Tamara Wilhite is a technical writer, industrial engineer, mother of two, and published sci-fi and horror author.
In the book “Thought Criminal” by Michael Richenwald, a small group struggles to maintain even the concept of individuality and free will in the face of an ever-more powerful hive mind. They struggle to even connect with each other when every aspect of the system is suspect – including other people. That makes “Thought Criminal” a post-Singularity dystopian novel, though it has its strengths and weaknesses.
The Strengths of “Thought Criminal”
Thought Criminal is a short but intense dystopian post-Singularity story. The author delivers a fully realized story in less than 200 pages, where others would stretch it out twice as long.
This book gets points for having a strong scientific foundation for the nanotech and biology involved in taking cybernetics to an involuntary hive mind connection. Furthermore, you don’t have to have a background in nanotech or neurology to understand the explanations conveyed in accessible conversations. That’s in contrast to many high-tech scifi novels that rely on data dumps to convey information, and you’re left researching what it means …
I like how the author identifies flaws in the system, noting that such things always exist no matter how complex it is. Even when it is a complex AI system that can control what people literally think.
The Flaws of the Book “Thought Criminal”
There is a certain degree of elitism in the book. Every character is a professor, a doctor or a researcher. At no point do we even see a ranch owner or house cleaner, though the main character stays at multiple rentals, much less talk to them. We don’t even meet his minor daughter, who wouldn’t yet be a member of the intelligentsia.
Observations about “Thought Criminal”
The hive mind initially relies on a “virus” to spread to those who wouldn’t voluntarily accept the biotech-nanites that hijack higher logic functions. The social control methods in the name of controlling the virus are incredibly apt in a “post-COVID” world. Forget face masks, and wear a full hood with oxygen tank. Let’s control people and the flow of information by preventing face-to-face meetings of more than two people unless in the same family.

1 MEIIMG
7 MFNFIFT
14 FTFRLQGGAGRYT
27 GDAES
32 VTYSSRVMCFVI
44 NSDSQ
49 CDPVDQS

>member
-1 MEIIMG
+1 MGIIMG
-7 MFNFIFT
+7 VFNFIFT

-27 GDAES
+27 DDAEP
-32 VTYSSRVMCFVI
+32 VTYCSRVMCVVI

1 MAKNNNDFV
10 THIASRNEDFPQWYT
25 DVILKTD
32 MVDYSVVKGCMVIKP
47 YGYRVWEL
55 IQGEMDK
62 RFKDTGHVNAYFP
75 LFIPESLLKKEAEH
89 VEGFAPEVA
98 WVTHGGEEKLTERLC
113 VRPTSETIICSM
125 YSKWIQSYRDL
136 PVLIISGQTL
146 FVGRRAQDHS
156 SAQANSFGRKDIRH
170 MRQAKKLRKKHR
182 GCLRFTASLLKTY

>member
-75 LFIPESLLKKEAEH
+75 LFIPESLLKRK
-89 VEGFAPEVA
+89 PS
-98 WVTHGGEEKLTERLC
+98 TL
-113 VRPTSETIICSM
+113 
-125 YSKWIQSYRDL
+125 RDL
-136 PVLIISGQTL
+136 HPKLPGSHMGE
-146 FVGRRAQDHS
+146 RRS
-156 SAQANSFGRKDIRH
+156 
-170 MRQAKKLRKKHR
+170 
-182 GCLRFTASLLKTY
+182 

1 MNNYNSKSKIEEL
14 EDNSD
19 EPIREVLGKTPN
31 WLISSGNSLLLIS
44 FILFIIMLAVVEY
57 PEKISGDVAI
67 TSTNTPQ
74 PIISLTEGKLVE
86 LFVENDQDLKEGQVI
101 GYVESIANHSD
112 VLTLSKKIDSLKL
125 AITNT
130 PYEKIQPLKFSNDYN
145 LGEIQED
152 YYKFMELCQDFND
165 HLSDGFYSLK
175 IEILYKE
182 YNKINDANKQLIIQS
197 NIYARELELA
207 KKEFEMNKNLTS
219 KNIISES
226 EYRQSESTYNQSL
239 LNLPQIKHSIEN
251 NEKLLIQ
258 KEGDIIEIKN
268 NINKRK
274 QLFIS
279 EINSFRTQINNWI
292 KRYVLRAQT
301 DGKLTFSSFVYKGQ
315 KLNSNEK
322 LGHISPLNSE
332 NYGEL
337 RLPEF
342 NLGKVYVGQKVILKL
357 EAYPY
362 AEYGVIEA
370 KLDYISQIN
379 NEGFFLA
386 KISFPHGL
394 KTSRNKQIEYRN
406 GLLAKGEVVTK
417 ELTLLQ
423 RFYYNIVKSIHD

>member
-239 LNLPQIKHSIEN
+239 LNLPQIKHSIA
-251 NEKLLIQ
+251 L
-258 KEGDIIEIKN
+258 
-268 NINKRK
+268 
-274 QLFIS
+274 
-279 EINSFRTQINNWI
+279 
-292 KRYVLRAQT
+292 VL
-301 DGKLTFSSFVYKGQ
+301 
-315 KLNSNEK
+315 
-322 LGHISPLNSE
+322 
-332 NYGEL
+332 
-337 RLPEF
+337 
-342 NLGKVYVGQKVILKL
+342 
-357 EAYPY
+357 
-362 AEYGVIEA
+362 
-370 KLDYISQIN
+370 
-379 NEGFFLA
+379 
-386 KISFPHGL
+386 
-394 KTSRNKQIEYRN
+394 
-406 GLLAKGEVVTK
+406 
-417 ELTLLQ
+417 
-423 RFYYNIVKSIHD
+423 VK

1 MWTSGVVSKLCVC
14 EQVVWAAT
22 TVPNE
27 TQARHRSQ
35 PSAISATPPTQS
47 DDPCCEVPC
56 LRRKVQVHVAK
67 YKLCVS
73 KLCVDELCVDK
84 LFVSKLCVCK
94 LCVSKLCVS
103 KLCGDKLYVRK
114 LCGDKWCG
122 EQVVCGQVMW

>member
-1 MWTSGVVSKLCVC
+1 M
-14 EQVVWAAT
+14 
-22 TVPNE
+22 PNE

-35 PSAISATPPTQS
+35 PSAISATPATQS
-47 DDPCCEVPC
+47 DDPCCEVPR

Those who question the nature of the virus or the oppressive restrictions in the name of controlling it are considered crazy and taken in for “treatment”. You’re not released until you agree. This parallels real world examples whether lockdown measures to control a virus based on hyperbolic disease models was politicization of science, only to be called crazy virus deniers. Or how billions were thrown into poverty while education and healthcare were disrupted, as while asking about the cost-benefit ratio gets you called selfish or even a murderer by privileged elites who work from home and rely on everyone else to work in the real world. That makes “Thought Criminal” an apt commentary on post-COVID politics as well as a post-Singularity dystopia.
The Chinese Sesame Credit system has been implemented in this dystopian novel. Your status as a subversive limits your ability to enter Smart Cities or find work. As a banned researcher, you aren’t allowed to work in anything theoretical though piecework may be allowed. And everyone checks “the system” for your status automatically, because all hiring and payments are processed by the same system. It is hard to manage funds outside of the official network, though it isn’t completely impossible.
I give “Thought Criminal” by Michael Reichenwald four stars. It has a great concept and decent delivery, though it is thin on character development and characters in general.
© 2021 Tamara Wilhite